It Doesn’t Take a Prophet

March 27th, 2009

About a month ago, I wrote an article on inflation.  Well, the specter of it is rearing its ugly head with this Reuters Story.

China, the largest holder of US debt in the world, doesn’t plan on dumping the dollar, but they have indicated that they will probably not be making as many Treasury purchases.  This is going to force our government to come up with some other way to pay for the President’s massive boondoggle stimulus.  If the largest US debt holder in the world is going to buy less, you can bet that the rest of the world will probably follow suit.  That means, dear readers, that the Federal Reserve is going to have to begin inflating the supply of the dollar to pay for this insanity.

I seem to recall some campaign promise or other about an end to earmarks, and yet the biggest legislation the president has signed to date is loaded with it.  Well, not technically.  Technically, earmarks are generally offered as amendments to other bills.  In this case, all of those earmarks have been written right into the stimulus bill.  Take, for example, House Speaker Pelosi’s (D-California) $30 million project to save San Francisco’s wetlands. Now, $30 million in the grand scheme of things is just pocket change. Unfortunately, the stimulus package is loaded with such pocket change.

Unfortunately, even if China was not planning on paring down its purchases of US Treasuries, we are going to be facing insane inflation when those loans come due.  The principle and interest have to come from somewhere, and if the government did not have the cash yesterday when we bought what we did, how are we going to have it tomorrow when the bill is due?  To pay those debts, the government is going to have to come up with more revenue, or it is going to have to print more cash.  It cannot really tax us much higher without actually hurting revenues, so that really only leaves inflating the supply of money.

Get ready.  It’s going to be a bumpy ride.

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3 Responses to “It Doesn’t Take a Prophet”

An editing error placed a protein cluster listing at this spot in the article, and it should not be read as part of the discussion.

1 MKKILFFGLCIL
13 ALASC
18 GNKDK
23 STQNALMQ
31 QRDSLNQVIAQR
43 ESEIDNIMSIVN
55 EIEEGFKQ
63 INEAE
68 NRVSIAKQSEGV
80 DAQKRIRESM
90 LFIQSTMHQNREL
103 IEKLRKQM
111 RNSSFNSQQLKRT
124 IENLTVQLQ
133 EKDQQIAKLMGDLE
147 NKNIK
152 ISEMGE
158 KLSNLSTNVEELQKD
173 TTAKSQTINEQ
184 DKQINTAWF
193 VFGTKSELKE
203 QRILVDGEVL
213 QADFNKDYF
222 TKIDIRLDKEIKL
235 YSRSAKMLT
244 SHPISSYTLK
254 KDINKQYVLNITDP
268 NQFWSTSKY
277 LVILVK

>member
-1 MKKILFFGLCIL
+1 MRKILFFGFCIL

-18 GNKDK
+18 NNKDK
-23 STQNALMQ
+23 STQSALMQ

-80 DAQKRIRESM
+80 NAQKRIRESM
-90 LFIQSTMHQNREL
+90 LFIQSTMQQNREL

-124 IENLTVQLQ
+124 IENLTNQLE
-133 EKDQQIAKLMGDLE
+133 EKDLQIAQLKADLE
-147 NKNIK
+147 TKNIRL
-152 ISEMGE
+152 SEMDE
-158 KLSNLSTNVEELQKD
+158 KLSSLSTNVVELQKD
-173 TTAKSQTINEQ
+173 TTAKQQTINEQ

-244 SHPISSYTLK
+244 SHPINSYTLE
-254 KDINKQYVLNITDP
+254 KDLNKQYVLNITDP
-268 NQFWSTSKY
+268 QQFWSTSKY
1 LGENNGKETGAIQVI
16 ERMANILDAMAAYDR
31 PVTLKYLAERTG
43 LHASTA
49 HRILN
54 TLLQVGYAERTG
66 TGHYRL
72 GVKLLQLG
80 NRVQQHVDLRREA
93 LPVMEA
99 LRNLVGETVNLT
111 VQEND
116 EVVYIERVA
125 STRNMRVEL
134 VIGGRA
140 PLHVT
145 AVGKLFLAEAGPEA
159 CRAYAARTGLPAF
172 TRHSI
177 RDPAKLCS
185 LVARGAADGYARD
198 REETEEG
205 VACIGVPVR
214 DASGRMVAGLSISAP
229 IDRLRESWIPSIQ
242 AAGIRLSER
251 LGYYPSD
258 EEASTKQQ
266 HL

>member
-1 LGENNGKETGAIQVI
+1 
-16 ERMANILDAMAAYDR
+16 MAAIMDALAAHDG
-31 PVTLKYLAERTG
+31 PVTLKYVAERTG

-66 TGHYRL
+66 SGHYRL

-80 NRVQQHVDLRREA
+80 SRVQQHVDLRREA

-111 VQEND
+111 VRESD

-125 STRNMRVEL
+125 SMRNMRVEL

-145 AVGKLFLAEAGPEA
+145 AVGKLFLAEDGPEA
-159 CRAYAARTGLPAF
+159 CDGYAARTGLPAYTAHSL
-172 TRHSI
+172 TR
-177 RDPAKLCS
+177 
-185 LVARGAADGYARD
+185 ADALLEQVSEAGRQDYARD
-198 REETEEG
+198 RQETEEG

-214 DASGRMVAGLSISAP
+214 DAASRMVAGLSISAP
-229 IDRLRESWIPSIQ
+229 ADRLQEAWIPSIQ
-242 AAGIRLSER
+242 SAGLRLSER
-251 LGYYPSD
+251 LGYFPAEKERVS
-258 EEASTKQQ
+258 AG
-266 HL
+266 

1. Tom |

    I understand what you’re saying, and I vividly remember the “stagflation” of the Carter era. But maybe we’re in a position now where suffering through a period of inflation will be acceptable if it’s necessary to get out of the mess we’re in.

    If we have to spend a huge amount of money to boost ourselves out of this recession, and that appears to be the case, how could the subsequent period of inflation be avoided?

  2. Brian |


    Keynes’ ideas failed in the 30s, and they will fail again now. The worst problem with the Keynesian economic model is that it relies upon a centralized bank in order to make things work (which they don’t really, anyway). A centralized bank is antithetical to freedom because it concentrates unaccountable power in the hands of a few.

    The last time I checked (just a few days ago, actually), our debt was a staggering $11 trillion. According to several sources, present value of the unfunded social security and medicare obligations is between $61 and $75 trillion.

    A little math primer. With our current debt, if I gave you $11 trillion dollars and told you that you could spend it any way you wanted to, with the one caveat that you couldn’t spend more than $1 million a day, it would take you 30,000 years to spend it all. To put that into perspective, civilization has only existed for about 7500 years, give or take. Even the current budget, spent by an individual at a million a day, would take nearly 11,000 years to spend.

    Yet more perspective: the entire Gross Domestic Product (total output of all goods and services) in 2004 was $12 trillion.

    We would do well to remember the words of Samuel Adams:
    If ye love wealth greater than liberty, the tranquility of servitude greater than the animating contest for freedom, go home from us in peace. We seek not your counsel, nor your arms. Crouch down and lick the hand that feeds you; May your chains set lightly upon you, and may posterity forget that ye were our countrymen.

    You are a rational, intelligent man. It is obvious from your writing. Perhaps you may understand my confusion at the thought that you would agree with a Fabian Socialist on economic policy. The idea that must die is the one that is codified in law and declares that one man must be injured in order to relieve the suffering of another.

    Leftists (I am not accusing you of being one, by the way) famously and frequently cite Thomas Jefferson’s Danbury Baptist Letter as justification for a great many things I do not believe he intended. Yet, if there was one thing he did intend, it was that government should not undertake religious crusades of any stripe. If anything, those on the left pursue their secular humanist goals with a fervor which makes the Assemblies of God pale in comparison. It is our “moral obligation” to take care of the underclasses, we are told. Can there be any clearer violation of the 1st amendment?

    And because of this religious fervor which has been enacted as law, we have fallen under a debt which will destroy us.

  3. Kevin |


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